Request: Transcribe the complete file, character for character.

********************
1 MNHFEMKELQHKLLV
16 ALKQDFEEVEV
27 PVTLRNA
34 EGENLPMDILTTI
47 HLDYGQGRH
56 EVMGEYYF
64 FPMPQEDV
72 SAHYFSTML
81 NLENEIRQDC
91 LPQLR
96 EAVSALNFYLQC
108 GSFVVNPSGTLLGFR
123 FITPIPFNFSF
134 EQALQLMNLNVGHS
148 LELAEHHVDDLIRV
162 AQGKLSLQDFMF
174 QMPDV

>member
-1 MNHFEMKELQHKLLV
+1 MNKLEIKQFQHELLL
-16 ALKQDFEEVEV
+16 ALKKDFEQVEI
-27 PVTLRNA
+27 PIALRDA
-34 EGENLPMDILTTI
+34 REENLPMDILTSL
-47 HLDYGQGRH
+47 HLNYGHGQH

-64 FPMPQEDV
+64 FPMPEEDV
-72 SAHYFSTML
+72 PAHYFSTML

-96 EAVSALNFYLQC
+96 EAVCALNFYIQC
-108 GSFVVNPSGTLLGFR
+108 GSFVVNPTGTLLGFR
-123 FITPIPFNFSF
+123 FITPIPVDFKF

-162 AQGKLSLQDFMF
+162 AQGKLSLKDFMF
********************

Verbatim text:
1 MNHFEMKELQHKLLV
16 ALKQDFEEVEV
27 PVTLRNA
34 EGENLPMDILTTI
47 HLDYGQGRH
56 EVMGEYYF
64 FPMPQEDV
72 SAHYFSTML
81 NLENEIRQDC
91 LPQLR
96 EAVSALNFYLQC
108 GSFVVNPSGTLLGFR
123 FITPIPFNFSF
134 EQALQLMNLNVGHS
148 LELAEHHVDDLIRV
162 AQGKLSLQDFMF
174 QMPDV

>member
-1 MNHFEMKELQHKLLV
+1 MNKLEIKQFQHELLL
-16 ALKQDFEEVEV
+16 ALKKDFEQVEI
-27 PVTLRNA
+27 PIALRDA
-34 EGENLPMDILTTI
+34 REENLPMDILTSL
-47 HLDYGQGRH
+47 HLNYGHGQH

-64 FPMPQEDV
+64 FPMPEEDV
-72 SAHYFSTML
+72 PAHYFSTML

-96 EAVSALNFYLQC
+96 EAVCALNFYIQC
-108 GSFVVNPSGTLLGFR
+108 GSFVVNPTGTLLGFR
-123 FITPIPFNFSF
+123 FITPIPVDFKF

-162 AQGKLSLQDFMF
+162 AQGKLSLKDFMF